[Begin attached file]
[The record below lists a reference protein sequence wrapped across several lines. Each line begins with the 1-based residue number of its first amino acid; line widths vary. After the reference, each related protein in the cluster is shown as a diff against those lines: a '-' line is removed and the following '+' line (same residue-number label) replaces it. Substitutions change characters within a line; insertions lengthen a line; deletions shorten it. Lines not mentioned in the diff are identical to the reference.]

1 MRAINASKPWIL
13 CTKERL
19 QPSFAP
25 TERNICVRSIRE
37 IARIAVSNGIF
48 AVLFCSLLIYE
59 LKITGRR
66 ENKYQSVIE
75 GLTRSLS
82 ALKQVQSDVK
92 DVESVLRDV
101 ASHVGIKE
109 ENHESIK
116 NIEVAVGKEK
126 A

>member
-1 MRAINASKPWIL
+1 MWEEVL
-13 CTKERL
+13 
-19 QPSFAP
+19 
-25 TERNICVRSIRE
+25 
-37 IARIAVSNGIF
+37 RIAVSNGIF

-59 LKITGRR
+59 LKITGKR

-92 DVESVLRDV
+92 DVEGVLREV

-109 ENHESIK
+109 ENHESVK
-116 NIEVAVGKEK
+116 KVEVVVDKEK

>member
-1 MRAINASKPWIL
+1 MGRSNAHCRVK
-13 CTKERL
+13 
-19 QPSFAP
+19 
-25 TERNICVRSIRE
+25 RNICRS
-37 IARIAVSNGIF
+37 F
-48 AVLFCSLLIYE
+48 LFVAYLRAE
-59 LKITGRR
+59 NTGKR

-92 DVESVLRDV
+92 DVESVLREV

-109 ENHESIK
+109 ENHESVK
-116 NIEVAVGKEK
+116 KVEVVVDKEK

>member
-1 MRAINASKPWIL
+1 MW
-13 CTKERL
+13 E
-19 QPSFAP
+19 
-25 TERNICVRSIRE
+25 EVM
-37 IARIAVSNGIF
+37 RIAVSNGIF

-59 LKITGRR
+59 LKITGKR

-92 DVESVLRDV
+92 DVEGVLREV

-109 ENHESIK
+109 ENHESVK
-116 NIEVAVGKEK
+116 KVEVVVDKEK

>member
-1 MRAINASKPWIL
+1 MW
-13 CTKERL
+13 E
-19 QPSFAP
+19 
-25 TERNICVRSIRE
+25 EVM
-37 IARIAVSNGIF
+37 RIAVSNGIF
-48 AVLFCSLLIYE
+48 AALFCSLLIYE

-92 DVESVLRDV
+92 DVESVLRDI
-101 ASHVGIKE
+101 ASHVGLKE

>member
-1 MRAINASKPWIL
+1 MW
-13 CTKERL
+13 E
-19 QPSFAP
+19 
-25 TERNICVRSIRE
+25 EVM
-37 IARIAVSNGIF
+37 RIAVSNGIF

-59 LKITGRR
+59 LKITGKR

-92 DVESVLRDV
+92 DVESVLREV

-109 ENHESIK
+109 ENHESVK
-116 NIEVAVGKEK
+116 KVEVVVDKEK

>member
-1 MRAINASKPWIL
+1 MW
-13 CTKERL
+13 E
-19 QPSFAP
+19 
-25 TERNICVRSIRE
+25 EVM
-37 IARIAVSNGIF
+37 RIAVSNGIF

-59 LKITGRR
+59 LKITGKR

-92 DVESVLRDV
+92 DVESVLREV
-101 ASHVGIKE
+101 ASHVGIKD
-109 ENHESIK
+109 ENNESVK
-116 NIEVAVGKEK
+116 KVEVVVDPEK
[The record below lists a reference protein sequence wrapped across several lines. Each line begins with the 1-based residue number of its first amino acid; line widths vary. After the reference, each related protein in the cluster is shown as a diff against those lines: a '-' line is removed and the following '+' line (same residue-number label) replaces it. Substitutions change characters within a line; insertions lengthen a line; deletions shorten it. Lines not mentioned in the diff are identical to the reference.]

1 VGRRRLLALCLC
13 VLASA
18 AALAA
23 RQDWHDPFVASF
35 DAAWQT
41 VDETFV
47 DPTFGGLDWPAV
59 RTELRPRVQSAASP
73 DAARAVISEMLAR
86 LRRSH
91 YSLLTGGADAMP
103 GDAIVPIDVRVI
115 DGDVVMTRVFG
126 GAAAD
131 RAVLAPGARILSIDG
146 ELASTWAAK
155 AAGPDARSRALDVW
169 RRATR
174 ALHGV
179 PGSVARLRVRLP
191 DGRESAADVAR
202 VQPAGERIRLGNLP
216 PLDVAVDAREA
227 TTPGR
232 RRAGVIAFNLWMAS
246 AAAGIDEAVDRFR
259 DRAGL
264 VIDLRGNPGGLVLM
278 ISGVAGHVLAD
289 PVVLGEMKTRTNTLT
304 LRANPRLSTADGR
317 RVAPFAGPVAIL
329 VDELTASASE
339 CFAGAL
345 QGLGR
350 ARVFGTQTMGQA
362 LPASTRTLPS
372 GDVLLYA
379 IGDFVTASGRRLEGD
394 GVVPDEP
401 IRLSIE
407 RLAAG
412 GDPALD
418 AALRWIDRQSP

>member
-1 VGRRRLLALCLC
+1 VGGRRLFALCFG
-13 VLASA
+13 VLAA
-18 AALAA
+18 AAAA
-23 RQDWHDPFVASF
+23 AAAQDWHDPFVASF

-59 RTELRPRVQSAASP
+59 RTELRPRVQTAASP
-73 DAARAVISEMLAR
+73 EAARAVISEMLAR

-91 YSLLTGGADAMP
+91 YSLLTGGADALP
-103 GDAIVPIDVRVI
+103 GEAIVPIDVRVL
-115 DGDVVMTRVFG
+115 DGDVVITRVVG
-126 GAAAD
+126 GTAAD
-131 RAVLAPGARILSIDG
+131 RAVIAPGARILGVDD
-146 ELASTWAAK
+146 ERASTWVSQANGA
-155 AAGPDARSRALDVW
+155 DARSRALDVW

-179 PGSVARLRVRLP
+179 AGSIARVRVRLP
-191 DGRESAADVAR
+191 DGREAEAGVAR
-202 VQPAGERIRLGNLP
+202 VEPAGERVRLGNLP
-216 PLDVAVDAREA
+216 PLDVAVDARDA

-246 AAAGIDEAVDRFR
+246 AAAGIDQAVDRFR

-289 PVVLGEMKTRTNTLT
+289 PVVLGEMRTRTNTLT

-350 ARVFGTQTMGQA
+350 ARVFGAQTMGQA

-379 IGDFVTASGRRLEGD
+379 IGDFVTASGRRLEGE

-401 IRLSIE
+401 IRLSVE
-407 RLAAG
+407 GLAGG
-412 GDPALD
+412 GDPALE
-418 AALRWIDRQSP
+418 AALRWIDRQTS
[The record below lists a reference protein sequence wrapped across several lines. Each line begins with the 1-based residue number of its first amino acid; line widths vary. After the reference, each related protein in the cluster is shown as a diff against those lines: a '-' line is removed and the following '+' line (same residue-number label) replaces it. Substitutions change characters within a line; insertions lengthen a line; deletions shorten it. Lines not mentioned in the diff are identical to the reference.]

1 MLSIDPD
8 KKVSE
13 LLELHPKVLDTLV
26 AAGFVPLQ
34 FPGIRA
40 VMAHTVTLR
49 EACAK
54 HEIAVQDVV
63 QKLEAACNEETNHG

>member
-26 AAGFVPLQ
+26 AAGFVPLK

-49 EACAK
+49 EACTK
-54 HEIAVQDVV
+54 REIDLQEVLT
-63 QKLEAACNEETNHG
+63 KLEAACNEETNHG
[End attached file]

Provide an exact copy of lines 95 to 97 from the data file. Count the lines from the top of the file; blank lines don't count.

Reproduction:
+1 MW
-13 CTKERL
+13 E